Two amazing music groups helped inspire West Sussex children to pick up an instrument and play following fun performances.
Kidenza and Ensemble Reza toured 8 schools between them around Bognor Regis, Burgess Hill, Chichester, Horsham, and Worthing in a special series of visits, organised by West Sussex Music.
The events showed pupils how unique and incredible each instrument family is, with the hope it will inspire them to explore learning a musical instrument in school.
Claire Lambert, CEO of Kidenza said the tour had been’ really brilliant’.
“We were welcomed in every single school with smiley faces, excited and eager young children and staff! We always ask who has been to a live concert and we always see the same response – not many hands go up. It’s such a privilege to be able to provide this experience to so many young people for the first time. The atmosphere in every concert has been on fire and it’s been so brilliant to see them all having fun and being happy – great for mental health and wellbeing as well as inspiring them and showing them that orchestral music can be fun and exciting.”
The events were aimed at primary / secondary transition – years 5,6 & 7 – and allowed some of the primary pupils to experience music in the secondary schools they will be moving into in the future.
Claire added: “Secondary schools often have a bigger choice of instrument lessons with more ensembles so it was the perfect opportunity for pupils to see what will be on offer and start their thought processes about what they might be able to access when starting secondary school. I’m sure it would have added to the excitement of moving to a big school where ‘cool’ things happen!”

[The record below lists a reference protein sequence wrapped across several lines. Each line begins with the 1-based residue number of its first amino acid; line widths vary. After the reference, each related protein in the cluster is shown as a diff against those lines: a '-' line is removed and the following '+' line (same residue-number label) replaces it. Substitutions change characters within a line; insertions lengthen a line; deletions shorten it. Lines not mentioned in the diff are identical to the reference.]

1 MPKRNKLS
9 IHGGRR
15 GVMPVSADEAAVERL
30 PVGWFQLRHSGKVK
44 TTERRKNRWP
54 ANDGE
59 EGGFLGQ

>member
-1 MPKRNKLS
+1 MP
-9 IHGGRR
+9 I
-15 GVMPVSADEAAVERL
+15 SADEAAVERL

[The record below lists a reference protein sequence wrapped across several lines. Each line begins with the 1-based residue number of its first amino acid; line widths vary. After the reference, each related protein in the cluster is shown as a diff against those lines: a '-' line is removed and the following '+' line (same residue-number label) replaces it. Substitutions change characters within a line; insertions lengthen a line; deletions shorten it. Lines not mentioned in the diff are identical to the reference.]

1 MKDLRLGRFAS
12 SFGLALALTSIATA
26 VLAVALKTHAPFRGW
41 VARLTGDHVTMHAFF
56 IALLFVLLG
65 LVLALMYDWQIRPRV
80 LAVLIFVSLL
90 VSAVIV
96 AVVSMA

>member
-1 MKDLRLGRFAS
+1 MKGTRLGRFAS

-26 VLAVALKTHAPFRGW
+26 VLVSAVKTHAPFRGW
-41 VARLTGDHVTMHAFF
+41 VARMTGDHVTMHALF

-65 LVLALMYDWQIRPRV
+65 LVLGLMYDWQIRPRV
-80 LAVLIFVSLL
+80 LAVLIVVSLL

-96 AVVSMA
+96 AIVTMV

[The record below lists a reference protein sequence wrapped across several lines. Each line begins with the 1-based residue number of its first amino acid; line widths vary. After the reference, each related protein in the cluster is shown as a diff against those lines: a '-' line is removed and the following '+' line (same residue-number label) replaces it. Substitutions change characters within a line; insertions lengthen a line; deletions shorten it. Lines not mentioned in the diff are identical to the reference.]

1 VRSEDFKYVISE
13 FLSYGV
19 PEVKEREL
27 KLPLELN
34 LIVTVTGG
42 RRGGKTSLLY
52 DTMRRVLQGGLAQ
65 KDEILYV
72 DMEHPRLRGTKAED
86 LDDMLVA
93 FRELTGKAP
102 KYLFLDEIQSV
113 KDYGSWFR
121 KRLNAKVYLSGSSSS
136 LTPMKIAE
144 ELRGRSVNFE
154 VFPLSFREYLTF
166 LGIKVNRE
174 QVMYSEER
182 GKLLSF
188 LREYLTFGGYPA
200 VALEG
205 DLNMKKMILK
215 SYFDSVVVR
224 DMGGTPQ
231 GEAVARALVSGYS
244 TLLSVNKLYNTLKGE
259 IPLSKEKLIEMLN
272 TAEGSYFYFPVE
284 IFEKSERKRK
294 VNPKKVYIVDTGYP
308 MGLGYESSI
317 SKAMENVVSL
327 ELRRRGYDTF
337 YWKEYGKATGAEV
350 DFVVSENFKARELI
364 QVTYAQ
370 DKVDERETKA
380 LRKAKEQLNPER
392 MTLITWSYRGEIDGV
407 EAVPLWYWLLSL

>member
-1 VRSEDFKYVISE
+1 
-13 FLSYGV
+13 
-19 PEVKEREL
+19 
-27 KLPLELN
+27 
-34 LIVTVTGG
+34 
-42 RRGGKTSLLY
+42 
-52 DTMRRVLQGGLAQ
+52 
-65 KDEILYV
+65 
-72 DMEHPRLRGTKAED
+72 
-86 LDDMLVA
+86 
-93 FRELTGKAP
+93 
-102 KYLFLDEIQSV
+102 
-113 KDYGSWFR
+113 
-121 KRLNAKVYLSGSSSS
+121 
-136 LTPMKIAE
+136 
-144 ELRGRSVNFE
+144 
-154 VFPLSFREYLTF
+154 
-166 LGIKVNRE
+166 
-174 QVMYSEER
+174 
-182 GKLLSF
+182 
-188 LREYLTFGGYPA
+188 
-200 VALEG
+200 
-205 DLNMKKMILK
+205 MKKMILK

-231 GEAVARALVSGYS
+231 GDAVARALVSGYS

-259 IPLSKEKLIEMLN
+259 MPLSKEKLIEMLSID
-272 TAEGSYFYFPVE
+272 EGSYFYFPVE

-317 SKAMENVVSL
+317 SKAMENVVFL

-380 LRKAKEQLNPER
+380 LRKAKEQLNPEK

Ensemble Reza visited four Burgess Hill schools in one day.
Hannah Carter said: “Socially music is important – one 11-year-old student said recently after one of our concerts that ‘music connects people’ and they are absolutely right.
Regardless of age, background, ethnicity music brings people together and can be a common language.
From a wellbeing perspective music is also important – in workshops we have seen young people overcome feelings of anxiety to take part and perform in front of their peers. Whilst not an immediate cure, it was the first step to building self-esteem. Other students have said music making workshops leave them feeling uplifted, proud, relaxed, and happy!”
Hannah added: “We need to be creating audiences for the future and promoting live music making – taking live music into schools we know has inspired people to attend our concerts, join our community orchestra and get more involved!”
Claire at Kidenza agrees: “Exposure to live, educational music is vital if we are to inspire tomorrow’s musicians and audiences. We all have a duty to make sure that EVERY child has access to listening and/or playing music. It’s not just for those whose parents can afford it.”
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